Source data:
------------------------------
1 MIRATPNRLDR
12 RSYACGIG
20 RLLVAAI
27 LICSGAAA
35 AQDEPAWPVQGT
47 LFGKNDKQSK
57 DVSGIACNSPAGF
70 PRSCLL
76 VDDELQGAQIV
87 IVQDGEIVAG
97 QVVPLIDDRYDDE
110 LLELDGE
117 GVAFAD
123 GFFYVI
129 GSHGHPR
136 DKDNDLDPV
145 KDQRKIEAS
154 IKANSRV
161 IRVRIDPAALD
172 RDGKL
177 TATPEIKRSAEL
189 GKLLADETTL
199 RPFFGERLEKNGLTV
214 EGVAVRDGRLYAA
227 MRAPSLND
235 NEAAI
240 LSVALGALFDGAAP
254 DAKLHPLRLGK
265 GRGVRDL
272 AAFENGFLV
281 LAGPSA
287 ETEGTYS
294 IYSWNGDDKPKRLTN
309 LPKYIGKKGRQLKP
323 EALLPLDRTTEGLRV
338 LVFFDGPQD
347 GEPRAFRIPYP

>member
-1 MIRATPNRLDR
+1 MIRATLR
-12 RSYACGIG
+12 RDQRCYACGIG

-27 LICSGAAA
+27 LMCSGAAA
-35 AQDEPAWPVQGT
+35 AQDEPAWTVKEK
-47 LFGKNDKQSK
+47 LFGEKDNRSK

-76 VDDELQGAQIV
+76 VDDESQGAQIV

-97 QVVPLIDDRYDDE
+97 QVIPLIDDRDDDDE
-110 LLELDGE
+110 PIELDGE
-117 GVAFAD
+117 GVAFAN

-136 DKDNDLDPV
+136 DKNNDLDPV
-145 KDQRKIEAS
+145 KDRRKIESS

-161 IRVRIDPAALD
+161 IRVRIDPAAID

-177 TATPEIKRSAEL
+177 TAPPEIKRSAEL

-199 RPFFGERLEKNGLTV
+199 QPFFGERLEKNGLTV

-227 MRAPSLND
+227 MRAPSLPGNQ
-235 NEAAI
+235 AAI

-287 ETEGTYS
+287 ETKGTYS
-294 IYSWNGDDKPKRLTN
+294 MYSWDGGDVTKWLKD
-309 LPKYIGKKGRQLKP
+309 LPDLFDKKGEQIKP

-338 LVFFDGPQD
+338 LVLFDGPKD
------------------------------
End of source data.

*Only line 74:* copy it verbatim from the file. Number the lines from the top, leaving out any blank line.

+294 MYSWDGGDVTKWLKD